• the screw and barrel are about a third bigger only - that’s very little improvement
  • the recommended specification of 1:5 gearbox doesn’t match our tests, as for a 1:10-1:20 gearbox instead.
  • users repeatedly reported problems with filling up the brick mold
  • proper bearing housing
  • 3kW - 3 phase motor, do not use single-phase motors!
  • proper cabinet for the electronics
  • the recommended ratio of 1:5 is rather a misfit for quality extrusion. most plastic types wanted around 1:15 - 1:20
  • barrel and bearing housing with less of 0.1 mm run out or tolerances, across all parts
  • make sure there is a proper barrel mount, it flexes easily
  • make sure there are 7 quality heatbands, this here is unacceptable quality:

Here is another bad example

  • barrel opening is way too big, 4x2cm is appropriate for this torque/diameter
  • little to no back thrust handling. the extruder can create pressure up to 4-5 tons. you need at least 2 thrust bearings and a taper bearing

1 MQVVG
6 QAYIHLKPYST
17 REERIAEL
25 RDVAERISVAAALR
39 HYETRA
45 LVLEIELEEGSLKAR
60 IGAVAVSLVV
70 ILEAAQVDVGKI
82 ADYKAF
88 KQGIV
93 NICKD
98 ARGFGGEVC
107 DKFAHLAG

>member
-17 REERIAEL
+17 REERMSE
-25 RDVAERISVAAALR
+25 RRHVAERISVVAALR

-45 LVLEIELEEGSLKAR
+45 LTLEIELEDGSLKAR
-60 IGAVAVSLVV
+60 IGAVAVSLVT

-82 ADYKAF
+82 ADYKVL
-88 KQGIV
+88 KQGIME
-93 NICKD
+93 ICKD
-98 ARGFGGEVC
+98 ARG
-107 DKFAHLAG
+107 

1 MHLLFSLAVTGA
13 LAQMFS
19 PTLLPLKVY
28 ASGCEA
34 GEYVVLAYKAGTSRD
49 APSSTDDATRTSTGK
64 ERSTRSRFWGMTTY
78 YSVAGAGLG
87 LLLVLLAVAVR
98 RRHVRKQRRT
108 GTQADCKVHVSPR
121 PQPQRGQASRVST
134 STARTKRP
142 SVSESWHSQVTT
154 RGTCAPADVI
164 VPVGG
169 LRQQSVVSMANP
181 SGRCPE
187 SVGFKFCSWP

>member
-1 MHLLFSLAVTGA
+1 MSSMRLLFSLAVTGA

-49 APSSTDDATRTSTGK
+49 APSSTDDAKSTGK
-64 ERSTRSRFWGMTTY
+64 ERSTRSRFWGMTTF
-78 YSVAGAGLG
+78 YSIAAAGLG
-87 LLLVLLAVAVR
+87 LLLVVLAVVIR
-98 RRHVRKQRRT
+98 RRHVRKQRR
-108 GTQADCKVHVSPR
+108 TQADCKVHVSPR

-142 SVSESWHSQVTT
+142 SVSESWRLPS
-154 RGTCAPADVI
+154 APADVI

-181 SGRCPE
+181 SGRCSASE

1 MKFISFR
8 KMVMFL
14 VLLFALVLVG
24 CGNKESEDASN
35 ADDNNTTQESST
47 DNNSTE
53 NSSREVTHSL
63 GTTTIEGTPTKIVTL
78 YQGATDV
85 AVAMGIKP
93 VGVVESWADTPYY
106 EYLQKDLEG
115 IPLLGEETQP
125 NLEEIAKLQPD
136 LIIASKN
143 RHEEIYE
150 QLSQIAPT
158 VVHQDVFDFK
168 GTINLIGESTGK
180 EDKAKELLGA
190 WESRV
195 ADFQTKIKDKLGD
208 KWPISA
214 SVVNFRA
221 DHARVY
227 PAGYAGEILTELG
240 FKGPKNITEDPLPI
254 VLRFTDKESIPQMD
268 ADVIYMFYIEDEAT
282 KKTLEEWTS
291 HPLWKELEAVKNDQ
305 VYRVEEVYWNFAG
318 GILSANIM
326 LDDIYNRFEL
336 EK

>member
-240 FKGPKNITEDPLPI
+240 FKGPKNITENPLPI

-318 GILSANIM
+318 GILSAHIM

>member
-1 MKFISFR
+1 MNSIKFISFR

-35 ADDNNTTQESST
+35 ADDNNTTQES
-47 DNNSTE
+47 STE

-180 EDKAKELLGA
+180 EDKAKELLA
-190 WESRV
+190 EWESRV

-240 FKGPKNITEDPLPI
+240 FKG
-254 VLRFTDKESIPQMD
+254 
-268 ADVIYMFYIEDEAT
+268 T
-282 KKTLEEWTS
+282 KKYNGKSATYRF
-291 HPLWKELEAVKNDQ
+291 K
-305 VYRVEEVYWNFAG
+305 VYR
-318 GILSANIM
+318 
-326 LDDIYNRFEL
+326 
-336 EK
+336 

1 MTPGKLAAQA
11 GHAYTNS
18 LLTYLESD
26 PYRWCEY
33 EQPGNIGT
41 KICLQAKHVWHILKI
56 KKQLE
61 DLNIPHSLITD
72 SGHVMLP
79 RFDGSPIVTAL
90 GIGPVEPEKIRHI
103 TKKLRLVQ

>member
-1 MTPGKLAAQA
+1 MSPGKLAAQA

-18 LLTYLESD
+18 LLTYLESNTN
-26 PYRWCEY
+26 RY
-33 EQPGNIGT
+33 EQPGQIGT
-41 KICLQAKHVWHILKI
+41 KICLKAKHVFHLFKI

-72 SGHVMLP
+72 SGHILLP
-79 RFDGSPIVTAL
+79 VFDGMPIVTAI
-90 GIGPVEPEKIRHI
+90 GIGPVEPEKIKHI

• disproportionate mounting of the barrel regarding more heavy loads

Precious Plastic Shredder - Pro / v4

Just no! After doing excessive tests, at a high expense, please avoid this at any cost! The design requires rather 4kW but isn’t made for. Also using a sieve (200 + Euro) will destroy the shredder due to design issues, being also consequent censored and ignored. Please go for an industrial shredder instead. You will get a lot more value, also in the long - run. The chamber is unstable and often there are no hardened blades. Even Hardox blades wear out quickly. On top, shredders that size, are not done from laser cuts, period! It’s very disappointing to see almost no standard or best practices applied. In any case, make sure, you get it with auto-reverse and proper wiring & PLC.

  • Don’t forget that workshops have legally binding requirements for insurance. There are only a few which offer this design with compliance.
  • Maintenance & assembly requires special tools and lifting equipment
  • The average price/value ratio is way off compared with commercial offers, from established vendors
  • Since the mesh (sieve, screen) doesn’t work and will destroy the shredder, you will have to re-shred the plastic a lot, up to 5 times. This is in particular problematic since smaller flakes stresses the chamber to it’s maximum but also wear out the blades a lot faster. Common practice is to have a traditional grinder after shredding.

Designs to avoid